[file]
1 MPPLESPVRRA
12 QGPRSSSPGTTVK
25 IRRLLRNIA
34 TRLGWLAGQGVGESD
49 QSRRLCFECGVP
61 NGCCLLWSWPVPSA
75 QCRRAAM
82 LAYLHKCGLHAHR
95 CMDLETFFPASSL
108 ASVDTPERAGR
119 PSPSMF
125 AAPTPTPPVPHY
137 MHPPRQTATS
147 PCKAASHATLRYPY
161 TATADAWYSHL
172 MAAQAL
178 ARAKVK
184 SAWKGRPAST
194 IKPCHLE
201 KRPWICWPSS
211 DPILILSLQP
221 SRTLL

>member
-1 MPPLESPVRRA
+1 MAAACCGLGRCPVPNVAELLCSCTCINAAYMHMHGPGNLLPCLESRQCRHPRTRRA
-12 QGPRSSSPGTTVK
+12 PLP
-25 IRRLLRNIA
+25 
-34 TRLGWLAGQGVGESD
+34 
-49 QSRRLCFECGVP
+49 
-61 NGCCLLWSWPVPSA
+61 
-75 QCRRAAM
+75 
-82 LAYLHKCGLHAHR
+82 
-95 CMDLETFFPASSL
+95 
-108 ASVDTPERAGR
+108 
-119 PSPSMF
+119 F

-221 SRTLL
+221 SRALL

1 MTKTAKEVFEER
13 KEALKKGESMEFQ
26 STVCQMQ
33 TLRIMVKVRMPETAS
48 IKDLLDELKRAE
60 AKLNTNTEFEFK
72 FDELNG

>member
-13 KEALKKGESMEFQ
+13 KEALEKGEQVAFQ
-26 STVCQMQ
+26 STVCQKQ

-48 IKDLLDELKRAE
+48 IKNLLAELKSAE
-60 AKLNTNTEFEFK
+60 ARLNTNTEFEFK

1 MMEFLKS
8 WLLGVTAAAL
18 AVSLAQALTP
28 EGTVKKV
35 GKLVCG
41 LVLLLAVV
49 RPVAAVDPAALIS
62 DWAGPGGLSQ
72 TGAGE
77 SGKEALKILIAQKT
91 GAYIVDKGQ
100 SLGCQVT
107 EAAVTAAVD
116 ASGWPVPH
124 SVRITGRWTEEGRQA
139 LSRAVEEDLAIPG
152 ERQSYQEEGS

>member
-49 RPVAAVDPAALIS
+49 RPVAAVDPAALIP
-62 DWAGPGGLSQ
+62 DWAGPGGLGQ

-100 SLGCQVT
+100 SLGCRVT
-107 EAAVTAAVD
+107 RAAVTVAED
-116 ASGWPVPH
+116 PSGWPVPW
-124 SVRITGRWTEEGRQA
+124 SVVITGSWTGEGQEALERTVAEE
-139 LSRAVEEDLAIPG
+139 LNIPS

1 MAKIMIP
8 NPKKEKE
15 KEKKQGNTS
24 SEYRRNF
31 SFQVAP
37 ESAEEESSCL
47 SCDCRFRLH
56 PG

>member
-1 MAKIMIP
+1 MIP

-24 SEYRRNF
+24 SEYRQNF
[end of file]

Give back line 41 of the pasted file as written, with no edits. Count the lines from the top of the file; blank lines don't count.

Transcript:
+95 